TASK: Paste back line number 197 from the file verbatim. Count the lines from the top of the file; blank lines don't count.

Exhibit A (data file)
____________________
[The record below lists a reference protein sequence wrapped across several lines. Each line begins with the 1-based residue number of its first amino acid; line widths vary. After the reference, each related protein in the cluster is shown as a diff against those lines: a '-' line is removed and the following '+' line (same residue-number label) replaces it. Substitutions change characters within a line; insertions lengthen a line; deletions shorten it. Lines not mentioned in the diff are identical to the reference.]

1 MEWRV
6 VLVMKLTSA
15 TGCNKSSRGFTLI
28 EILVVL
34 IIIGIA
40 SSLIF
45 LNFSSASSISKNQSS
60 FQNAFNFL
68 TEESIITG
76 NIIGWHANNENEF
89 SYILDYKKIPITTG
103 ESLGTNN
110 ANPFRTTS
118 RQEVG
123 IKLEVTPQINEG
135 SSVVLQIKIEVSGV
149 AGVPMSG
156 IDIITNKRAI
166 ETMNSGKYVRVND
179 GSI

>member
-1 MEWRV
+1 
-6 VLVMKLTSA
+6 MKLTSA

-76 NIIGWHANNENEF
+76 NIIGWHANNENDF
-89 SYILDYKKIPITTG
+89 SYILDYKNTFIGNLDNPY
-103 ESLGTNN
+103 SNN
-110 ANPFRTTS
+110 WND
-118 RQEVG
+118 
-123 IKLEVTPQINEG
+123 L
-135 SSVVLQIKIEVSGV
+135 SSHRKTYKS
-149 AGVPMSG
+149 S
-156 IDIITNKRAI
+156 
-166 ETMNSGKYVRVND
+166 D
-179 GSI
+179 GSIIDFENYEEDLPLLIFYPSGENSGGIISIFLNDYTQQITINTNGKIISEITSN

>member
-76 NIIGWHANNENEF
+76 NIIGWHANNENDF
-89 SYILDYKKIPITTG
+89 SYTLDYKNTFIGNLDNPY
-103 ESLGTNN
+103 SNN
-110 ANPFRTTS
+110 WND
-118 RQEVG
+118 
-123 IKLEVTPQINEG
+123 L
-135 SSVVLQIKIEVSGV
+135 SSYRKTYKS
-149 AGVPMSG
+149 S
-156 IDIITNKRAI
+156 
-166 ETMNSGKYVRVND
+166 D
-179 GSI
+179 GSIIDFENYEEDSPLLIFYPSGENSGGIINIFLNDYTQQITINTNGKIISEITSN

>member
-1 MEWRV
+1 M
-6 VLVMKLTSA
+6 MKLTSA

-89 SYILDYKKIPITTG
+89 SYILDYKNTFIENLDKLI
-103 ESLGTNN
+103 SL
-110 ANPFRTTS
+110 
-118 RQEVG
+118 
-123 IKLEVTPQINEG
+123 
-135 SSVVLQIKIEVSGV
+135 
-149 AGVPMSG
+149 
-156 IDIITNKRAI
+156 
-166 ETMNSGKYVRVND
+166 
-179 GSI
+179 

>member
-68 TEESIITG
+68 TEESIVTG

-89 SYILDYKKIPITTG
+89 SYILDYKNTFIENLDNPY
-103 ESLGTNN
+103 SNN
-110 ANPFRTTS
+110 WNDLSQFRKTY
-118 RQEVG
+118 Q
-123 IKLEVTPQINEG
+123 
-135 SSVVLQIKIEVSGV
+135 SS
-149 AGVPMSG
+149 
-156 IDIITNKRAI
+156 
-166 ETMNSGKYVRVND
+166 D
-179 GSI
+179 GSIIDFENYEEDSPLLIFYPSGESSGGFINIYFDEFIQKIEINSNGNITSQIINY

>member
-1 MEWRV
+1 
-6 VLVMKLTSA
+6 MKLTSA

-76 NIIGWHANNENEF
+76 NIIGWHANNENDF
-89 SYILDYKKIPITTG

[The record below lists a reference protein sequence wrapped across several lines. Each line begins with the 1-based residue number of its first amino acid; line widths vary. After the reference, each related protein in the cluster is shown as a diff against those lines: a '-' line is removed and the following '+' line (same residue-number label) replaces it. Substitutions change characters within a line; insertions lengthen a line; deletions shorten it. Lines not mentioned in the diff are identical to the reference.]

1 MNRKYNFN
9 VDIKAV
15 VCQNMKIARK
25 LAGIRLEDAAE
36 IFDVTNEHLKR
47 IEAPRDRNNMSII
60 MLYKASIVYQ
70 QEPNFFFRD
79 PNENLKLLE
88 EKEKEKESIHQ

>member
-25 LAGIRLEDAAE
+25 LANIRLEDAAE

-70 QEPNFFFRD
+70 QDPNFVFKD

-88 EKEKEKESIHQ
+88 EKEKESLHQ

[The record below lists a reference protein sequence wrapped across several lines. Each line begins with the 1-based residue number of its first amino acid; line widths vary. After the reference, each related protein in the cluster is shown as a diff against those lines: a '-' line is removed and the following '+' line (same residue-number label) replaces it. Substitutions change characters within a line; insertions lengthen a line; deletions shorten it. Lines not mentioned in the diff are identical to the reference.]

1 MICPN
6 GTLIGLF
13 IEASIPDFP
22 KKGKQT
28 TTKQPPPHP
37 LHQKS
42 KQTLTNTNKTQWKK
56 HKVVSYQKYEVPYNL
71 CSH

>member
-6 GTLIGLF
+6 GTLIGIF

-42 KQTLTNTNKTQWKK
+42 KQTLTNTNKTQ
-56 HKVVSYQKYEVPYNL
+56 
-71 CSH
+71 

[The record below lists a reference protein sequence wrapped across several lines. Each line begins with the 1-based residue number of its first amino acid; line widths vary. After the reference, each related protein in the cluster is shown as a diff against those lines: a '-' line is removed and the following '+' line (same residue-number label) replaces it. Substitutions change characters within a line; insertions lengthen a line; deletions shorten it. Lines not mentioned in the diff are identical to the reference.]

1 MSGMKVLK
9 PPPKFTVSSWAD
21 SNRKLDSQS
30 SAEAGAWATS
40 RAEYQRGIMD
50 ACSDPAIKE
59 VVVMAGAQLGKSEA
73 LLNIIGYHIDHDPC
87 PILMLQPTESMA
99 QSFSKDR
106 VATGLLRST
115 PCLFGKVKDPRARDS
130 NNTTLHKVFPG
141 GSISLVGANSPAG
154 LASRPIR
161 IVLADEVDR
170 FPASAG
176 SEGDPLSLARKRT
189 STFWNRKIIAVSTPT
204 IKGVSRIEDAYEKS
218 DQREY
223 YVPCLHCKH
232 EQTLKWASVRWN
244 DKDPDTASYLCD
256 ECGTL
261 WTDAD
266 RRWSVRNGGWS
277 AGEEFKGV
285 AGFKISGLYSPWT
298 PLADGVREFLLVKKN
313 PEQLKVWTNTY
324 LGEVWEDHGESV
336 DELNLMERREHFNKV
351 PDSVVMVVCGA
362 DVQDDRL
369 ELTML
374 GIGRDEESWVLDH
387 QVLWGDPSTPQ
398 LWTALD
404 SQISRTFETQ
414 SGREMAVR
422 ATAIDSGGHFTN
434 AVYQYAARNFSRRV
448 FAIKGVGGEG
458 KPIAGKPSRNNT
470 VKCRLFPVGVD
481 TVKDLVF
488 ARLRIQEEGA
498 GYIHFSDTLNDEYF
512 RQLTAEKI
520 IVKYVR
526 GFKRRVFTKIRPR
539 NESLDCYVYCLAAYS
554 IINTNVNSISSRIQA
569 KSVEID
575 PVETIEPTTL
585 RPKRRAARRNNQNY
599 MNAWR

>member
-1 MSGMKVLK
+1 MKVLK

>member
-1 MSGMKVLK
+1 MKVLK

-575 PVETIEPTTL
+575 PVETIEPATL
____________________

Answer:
324 LGEVWEDHGESV